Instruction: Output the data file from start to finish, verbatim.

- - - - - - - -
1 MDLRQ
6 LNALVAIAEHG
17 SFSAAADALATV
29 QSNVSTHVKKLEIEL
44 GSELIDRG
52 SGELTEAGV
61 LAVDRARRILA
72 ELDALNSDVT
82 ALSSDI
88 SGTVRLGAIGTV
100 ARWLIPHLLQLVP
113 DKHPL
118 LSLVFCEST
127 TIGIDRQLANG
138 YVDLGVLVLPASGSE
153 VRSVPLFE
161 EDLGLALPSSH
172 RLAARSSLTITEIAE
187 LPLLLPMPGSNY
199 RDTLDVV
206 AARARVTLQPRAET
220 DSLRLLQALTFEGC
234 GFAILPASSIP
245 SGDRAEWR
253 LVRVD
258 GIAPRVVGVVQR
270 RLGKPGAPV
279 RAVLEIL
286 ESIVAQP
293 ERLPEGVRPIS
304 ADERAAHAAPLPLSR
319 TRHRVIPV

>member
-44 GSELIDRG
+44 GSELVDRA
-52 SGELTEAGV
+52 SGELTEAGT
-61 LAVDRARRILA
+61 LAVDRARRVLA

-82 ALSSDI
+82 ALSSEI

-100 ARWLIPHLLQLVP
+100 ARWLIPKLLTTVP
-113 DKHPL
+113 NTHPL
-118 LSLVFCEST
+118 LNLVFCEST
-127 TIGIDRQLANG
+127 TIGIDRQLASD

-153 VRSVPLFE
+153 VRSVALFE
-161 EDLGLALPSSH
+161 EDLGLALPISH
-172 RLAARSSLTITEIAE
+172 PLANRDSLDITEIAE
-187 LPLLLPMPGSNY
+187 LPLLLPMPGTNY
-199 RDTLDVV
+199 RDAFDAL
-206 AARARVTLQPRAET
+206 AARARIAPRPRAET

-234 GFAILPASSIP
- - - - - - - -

1 MDLRQ
6 LNALVAIAEHG
17 SFSAAADALATV
29 QSNVSTHVKKLEIEL
44 GSELIDRG
52 SGELTEAGV
61 LAVDRARRILA
72 ELDALNSDVT
82 ALSSDI
88 SGTVRLGAIGTV
100 ARWLIPHLLQLVP
113 DKHPL
118 LSLVFCEST
127 TIGIDRQLANG
138 YVDLGVLVLPASGSE
153 VRSVPLFE
161 EDLGLALPSSH
172 RLAARSSLTITEIAE
187 LPLLLPMPGSNY
199 RDTLDVV
206 AARARVTLQPRAET
220 DSLRLLQALTFEGC
234 GFAILPASSIP
245 SGDRAEWR
253 LVRVD
258 GIAPRVVGVVQR
270 RLGKPGAPV
279 RAVLEIL
286 ESIVAQP
293 ERLPEGVRPIS
304 ADERAAHAAPLPLSR
319 TRHRVIPV

>member
-44 GSELIDRG
+44 GSELVDRA
-52 SGELTEAGV
+52 SGELTEAGT
-61 LAVDRARRILA
+61 LAVDRARRVLA

-82 ALSSDI
+82 ALSSEI

-100 ARWLIPHLLQLVP
+100 ARWLIPKLLTTVP
-113 DKHPL
+113 NTHPL
-118 LSLVFCEST
+118 LNLVFCEST
-127 TIGIDRQLANG
+127 TIGIDRQLASD

-153 VRSVPLFE
+153 VRSVALFE
-161 EDLGLALPSSH
+161 EDLGLALPISH
-172 RLAARSSLTITEIAE
+172 PLANRDSLDITEIAE
-187 LPLLLPMPGSNY
+187 LPLLLPMPGTNY
-199 RDTLDVV
+199 RDAFDAL
-206 AARARVTLQPRAET
+206 AARARIAPRPRAET

-234 GFAILPASSIP